“Some days are diamonds,” and of others I am reminded of a friend’s slogan “I got a rock,” quoted from the Peanuts Christmas Special.
The existence of that small business – whether cafe, art gallery, lounge or cycle shop – is similar to that of the artist within the larger scope of towns and cities as they stand today: bottom feeders in the desert.
In each, the valuable stories of past and recent heroes haunt the streets and scurry through the backroom conversations and anti-climactic constructivist dialogue.
We are all living in filth up to our necks, alongside vermin with the bugs, looking up at vultures who wait for us to drop. And to think those crafty marketeers romanticize this lifestyle and hand it back revamped and fashionable – at a price no more or less perverted in our expedient economic doldrums.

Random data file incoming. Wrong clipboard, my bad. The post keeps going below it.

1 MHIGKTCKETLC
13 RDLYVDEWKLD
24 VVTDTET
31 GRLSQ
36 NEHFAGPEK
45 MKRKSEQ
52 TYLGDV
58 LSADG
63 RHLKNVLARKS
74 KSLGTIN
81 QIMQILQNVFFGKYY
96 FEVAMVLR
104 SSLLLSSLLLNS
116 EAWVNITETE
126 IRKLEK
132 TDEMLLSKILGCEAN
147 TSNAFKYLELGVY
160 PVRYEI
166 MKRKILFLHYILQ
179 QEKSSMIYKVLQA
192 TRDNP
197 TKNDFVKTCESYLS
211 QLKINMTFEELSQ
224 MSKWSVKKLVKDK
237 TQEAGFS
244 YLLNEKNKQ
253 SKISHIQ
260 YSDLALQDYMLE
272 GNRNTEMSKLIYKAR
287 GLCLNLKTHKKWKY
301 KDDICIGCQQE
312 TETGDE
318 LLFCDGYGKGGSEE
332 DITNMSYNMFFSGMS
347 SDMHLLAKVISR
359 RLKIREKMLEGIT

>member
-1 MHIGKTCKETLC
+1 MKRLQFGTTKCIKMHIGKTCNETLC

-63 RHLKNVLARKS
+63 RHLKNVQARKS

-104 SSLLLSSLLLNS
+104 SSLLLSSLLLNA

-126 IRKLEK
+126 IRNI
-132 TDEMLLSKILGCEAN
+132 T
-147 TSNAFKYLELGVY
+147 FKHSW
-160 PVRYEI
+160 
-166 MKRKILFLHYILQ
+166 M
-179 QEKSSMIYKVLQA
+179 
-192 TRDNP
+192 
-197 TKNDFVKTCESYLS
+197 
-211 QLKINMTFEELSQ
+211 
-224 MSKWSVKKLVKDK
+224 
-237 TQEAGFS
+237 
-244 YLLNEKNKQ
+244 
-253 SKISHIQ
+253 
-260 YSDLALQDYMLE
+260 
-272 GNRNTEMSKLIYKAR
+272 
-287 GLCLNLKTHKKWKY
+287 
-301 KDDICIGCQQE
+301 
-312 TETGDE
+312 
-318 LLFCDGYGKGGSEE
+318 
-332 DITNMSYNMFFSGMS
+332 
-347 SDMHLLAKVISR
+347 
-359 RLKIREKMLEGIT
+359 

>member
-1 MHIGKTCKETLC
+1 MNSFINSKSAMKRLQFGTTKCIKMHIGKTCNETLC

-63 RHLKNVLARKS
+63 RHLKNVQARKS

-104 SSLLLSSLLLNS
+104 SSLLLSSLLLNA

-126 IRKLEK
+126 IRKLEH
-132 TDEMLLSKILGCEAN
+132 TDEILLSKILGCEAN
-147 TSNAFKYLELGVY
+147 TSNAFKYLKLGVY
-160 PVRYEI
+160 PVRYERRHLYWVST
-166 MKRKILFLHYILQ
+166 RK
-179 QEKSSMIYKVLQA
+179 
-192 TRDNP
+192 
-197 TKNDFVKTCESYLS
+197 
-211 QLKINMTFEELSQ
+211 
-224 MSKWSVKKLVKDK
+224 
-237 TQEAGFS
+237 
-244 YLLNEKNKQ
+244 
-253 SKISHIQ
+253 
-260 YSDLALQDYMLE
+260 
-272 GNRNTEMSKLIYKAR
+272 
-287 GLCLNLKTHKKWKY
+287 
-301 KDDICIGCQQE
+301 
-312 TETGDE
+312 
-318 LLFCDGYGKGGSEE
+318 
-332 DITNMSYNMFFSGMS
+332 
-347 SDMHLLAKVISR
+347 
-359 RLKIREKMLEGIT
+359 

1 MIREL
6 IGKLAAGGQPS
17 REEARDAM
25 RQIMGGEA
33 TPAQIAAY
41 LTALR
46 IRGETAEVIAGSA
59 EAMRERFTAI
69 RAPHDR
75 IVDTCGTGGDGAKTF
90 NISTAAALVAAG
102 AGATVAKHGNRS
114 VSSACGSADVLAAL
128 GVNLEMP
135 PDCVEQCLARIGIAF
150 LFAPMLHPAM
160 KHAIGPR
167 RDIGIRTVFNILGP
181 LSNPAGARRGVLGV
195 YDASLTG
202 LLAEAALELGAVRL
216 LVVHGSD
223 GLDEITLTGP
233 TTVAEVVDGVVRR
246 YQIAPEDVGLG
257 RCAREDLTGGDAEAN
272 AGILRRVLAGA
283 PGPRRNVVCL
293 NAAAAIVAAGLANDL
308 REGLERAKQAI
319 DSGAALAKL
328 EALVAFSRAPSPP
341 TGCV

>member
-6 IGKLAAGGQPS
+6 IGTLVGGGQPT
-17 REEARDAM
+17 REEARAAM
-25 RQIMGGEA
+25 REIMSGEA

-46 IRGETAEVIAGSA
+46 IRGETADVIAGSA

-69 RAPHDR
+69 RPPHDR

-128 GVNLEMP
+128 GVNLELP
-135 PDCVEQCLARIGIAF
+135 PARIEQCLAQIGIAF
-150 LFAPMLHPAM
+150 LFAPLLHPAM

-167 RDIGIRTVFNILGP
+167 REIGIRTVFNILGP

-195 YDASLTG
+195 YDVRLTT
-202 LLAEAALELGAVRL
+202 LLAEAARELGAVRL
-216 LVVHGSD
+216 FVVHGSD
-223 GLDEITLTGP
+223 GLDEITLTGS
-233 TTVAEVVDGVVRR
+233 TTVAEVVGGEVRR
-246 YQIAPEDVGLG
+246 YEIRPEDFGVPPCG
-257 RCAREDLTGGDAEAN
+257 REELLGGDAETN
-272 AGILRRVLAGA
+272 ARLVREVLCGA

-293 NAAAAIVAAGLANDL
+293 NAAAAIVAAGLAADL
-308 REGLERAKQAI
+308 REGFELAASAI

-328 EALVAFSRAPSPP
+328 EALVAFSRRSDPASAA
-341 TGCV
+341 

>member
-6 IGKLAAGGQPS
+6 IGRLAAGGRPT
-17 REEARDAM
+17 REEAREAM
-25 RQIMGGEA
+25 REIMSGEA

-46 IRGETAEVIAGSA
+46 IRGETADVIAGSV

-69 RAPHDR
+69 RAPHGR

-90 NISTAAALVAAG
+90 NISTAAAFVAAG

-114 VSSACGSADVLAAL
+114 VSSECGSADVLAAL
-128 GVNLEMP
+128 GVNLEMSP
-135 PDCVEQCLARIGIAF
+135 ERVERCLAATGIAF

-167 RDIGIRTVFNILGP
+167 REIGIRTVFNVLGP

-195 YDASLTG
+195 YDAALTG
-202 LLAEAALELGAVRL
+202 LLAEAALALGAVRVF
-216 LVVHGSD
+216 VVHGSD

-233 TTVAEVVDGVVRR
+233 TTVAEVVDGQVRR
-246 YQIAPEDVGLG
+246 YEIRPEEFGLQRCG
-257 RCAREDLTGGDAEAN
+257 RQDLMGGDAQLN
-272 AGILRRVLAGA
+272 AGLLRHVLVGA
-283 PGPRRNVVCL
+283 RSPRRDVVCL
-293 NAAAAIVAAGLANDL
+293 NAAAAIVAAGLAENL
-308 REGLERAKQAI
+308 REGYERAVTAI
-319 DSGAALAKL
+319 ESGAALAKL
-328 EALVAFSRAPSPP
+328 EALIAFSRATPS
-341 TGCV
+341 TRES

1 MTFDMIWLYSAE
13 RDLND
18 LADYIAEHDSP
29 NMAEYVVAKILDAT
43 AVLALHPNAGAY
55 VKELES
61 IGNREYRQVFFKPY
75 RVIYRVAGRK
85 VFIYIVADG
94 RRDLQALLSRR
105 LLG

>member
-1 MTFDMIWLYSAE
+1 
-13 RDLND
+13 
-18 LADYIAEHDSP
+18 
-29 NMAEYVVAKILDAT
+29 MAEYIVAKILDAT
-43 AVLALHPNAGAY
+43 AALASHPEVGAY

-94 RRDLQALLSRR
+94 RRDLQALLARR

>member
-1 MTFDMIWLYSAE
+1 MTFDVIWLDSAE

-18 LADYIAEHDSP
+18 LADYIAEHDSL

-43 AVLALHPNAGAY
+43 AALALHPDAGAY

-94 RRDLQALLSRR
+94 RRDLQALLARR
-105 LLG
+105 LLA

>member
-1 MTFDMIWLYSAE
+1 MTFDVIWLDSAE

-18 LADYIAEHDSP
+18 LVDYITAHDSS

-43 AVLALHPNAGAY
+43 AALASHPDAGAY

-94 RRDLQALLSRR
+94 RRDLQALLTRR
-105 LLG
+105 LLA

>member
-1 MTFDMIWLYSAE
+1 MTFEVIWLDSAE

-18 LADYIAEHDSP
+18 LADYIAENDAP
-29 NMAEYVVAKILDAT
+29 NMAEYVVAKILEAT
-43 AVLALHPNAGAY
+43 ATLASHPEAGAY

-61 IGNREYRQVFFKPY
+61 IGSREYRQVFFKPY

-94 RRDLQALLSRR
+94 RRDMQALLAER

It can be so because we let it be. Is all good? Is all free?
The artist makes good works, not without refinement. Who dictates this refinement – the artist himself, or is it through the audiences’ unbridled want? Does the audience want art or does the audience want what it wants? The less amount of physiological noise, to belong, to be handed the script, to not dig – OR – to be excited by unknowns, to have doubts, to dream uncensored, to be happily lost.